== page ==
Pitmen & Prelates exhibition at Auckland Castle

It has to be said I stumbled across this exhibition. I was visiting Auckland Castle for my day job and was lucky enough to be offered a tour of the 'Pitmen & Prelates' exhibition with the curator.

And I'm so glad I was. 

As a way of celebrating local history, and aiming to build on Auckland Castle's relationships with the local community, this exhibition focuses on how the coalfields of Durham have inspired a wealth of political, social, creative and artistic responses. 

With paintings of the Durham Miners' Gala, at the coalface and scenes from Spennymoor it offers a great insight into the miner's working life and an observation of social activities but so much more as well. The paintings are vibrant, tell a story, are recognisable places and as I discovered, painted by artists who just happened to be miners, rather than Pitmen Painters - that's how they preferred to see it anyway.

I've seen and heard much more about the Pitmen Painters from Ashington, and although I've heard of Norman Cornish and Tom McGuiness I've not seen as much of their stuff and didn't know that at one time Cornish and Lowry exhibited together with Cornish's work being the most well-known and popular at the time!

The link between coal mining and art is an unexplained phenomenon - other heavy industries such as steel and shipbuilding, both as prevalent in the region as coal mining, don't appear to have inspired creative enterprise like that of artists from the coalfield. 

Miners' Gala, 1976, Tom McGuinness on show at Pitmen & Prelates at Auckland Castle

Listening to the curator we heard about Bill Farrell, the sketching club at the Spennymoor Settlement, professional artist and former miner of 33 years, Norman Cornish from Spennymoor, about Tom McGuinness from Bishop Auckland, a self-taught artist and miner from the age of 18 until 57, and also about the part women play in the coal mining art history. Including Tisa Hess, the daughter of an aristocratic German general, who married a Jewish businessman and held her own strong anti-Nazi views, who spent much time teaching drawing and woodcarving in Spennymoor.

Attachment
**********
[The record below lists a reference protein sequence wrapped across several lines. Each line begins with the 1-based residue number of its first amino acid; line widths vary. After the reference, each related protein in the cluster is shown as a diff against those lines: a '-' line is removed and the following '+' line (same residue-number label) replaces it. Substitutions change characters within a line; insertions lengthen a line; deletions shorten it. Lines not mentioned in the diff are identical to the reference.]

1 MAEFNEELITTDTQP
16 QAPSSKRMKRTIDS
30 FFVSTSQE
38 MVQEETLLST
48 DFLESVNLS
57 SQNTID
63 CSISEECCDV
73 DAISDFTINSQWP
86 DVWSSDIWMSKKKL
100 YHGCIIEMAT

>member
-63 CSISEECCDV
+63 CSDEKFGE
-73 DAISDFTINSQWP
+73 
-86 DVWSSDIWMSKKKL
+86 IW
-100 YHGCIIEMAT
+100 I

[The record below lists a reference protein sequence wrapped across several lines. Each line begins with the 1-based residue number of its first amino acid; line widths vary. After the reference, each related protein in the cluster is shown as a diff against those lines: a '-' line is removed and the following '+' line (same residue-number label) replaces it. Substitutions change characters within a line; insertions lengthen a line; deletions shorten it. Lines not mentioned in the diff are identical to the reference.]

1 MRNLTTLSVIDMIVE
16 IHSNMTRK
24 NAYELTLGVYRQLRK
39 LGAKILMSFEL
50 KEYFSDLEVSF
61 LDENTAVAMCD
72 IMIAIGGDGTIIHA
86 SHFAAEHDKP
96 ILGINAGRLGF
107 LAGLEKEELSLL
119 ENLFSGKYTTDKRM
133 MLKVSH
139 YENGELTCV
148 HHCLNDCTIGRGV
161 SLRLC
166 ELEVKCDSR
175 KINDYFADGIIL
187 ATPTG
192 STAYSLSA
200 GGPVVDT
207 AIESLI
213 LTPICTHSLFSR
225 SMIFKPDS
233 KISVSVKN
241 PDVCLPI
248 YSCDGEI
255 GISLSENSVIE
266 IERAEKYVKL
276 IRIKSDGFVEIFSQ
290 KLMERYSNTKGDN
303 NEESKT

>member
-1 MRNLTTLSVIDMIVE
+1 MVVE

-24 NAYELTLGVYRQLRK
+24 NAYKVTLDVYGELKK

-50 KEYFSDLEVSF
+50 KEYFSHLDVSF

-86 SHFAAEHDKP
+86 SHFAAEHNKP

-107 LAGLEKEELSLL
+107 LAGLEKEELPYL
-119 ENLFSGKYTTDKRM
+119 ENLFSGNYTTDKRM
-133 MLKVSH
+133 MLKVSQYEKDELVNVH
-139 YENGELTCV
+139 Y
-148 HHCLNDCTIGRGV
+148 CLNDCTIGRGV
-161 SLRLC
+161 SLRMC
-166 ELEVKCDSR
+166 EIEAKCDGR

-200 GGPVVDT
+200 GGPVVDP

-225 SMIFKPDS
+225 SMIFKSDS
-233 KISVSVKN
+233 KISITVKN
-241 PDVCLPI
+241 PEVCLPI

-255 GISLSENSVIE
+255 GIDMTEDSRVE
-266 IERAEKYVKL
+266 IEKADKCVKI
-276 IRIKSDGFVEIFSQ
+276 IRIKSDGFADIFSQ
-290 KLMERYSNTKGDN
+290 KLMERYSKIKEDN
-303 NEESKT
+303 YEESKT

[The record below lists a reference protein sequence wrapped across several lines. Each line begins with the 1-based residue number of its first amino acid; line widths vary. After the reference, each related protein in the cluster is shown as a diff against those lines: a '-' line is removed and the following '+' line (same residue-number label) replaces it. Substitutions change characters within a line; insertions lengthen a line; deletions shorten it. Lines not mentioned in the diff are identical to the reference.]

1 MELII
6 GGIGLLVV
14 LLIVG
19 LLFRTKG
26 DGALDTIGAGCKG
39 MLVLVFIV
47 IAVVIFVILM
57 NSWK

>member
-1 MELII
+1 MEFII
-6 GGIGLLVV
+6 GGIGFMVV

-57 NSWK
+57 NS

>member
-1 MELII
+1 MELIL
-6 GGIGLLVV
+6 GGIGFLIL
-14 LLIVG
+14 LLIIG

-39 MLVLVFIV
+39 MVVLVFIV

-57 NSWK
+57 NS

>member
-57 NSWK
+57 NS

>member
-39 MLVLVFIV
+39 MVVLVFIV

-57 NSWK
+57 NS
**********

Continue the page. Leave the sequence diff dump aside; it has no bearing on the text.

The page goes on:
This is a small but fascinating exhibition and well worth the trip to Bishop Auckland.

Pitmen and Prelates, until 30 September, Auckland Castle, Bishop Auckland, County Durham.

Cost: Exhibition is FREE with admission to the castle: Adults £6, Concessions £5, Under 16s free
Time: Open every day except Tuesday, 10am-5pm. 
Where: Pitmen and Prelates, is on until 30 September at Auckland Castle, Bishop Auckland.
Boys Club Rating: Not only are the paintings great but a fascinating insight into art and coal mining.

Hurry, though. There are just two weeks left to enjoy this engaging exhibition!

Have you seen it? What did you think? 

Deb x


  1. Love the painting - it's a shame I'm so far North.

    1. That is a shame. Glad you liked it though.